I’ll be writing something shortly on the contest for the Republican presidential nomination, which is currently dominating the news from the United States. But as a sort of background to that, it’s interesting to have a look at a recent attempt to demarcate between American conservatives and libertarians.
Last month, the Cato institute in Washington held a debate for young people between conservatism and libertarianism, featuring interns from Cato and the rival Heritage foundation. I haven’t watched the debate itself, so I don’t want to comment on the outcome (although there seems to be a consensus that the libertarians won), but the post-debate survey that Cato conducted of the spectators is absolutely fascinating.
You can read the full results here (and here’s Cato’s summary), but basically it found that young people who identified as libertarians agreed with those who identified as conservatives when it came to economic policy, but disagreed about everything else.
And some of the disagreements are really stark. For example, 72% of the conservatives agreed that “religious values should play a more important role in government”; 96% of the libertarians disagreed. 96% of libertarians also supported cutting defence spending; 63% of conservatives opposed. 68% of conservatives claimed to believe that “blacks and other minorities receive equal treatment as whites in the criminal justice system”, while 85% of libertarians said they didn’t. And 83% of conservatives said that Edward Snowden is a traitor, while 89% of libertarians called him a patriot.
Of course there are a number of problems with treating this survey as representative of more general attitudes, some of which Cato points out itself: as it says, “it is not intended to be representative of all millennial conservatives and millennial libertarians.” Not only is the sample very small and self-selected, but the fact that it was taken in relation to an adversarial contest may well have led each group to define itself in opposition to the other more than would normally be the case.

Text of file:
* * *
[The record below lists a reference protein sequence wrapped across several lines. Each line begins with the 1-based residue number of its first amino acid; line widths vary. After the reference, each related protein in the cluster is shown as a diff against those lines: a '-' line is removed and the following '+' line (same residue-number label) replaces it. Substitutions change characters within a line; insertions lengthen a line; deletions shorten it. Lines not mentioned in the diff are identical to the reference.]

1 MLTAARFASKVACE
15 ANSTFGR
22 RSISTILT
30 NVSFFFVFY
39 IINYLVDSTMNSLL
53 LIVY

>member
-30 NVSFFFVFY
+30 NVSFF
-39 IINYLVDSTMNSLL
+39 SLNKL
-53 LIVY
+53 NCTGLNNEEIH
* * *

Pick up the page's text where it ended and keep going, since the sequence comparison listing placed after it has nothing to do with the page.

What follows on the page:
Nonetheless, it’s a remarkable commentary on the distinctiveness of those of the emerging generation who think of themselves as libertarians – for remember, this survey was based on self-identification, unlike, for example, the Public Religion Research Institute survey of a couple of years ago, which relied on a set of test questions to decide who counted as libertarians. (I wrote about this at the time.)
But perhaps the most striking thing is that Cato’s libertarians, for all their very un-conservative attitudes, have not abandoned the Republican Party. Although 76% give “Libertarian” as their partisan identification, and another 17% say “Independent”, when pressed as to which way they lean between the major parties, 70% come out as Republican to only 6% Democrat (24% stubbornly stick with neither). Confirming that, 43% say they voted for Mitt Romney in 2012, against only 6% for Barack Obama.
That’s comparable to the 2013 PRRI survey, where 45% of its libertarians identified as Republican to only 5% Democrat. But it’s completely contrary to what the PRRI found when it just asked people whether or not they were libertarians (this figure is tucked away on page 35 of the full report): among those self-identified libertarians, Democrats had the partisan advantage, 31% to 24%.
So among the general public, self-identification leads to a libertarian sample that has no particular allegiance to the Republican Party. Not so at the Cato Institute.
That in turn is indicative of what Cato has become: still philosophically libertarian, but increasingly defined by issues on which it agrees with conservatives, notably its pathological opposition to Obama’s health care legislation and its embrace of climate change denialism (frustratingly but not surprisingly, there was no question in Cato’s survey about climate change).
The problem that Cato-style libertarians face is that the agreement with conservatives on economic issues is to some extent illusory. As this survey suggests, for conservatives the economic issues are primarily not “economic” at all; they’re part of a package deal that is fundamentally cultural, based on hostility to the “other” – to blacks, gays, immigrants, women, Muslims, and that wonderfully amorphous category of “the left”.
By and large, Cato’s libertarians have not bought that cultural hostility. But they have committed themselves to a political strategy that is inexorably leading them down that track, and away from what the rest of us understand by “libertarian”.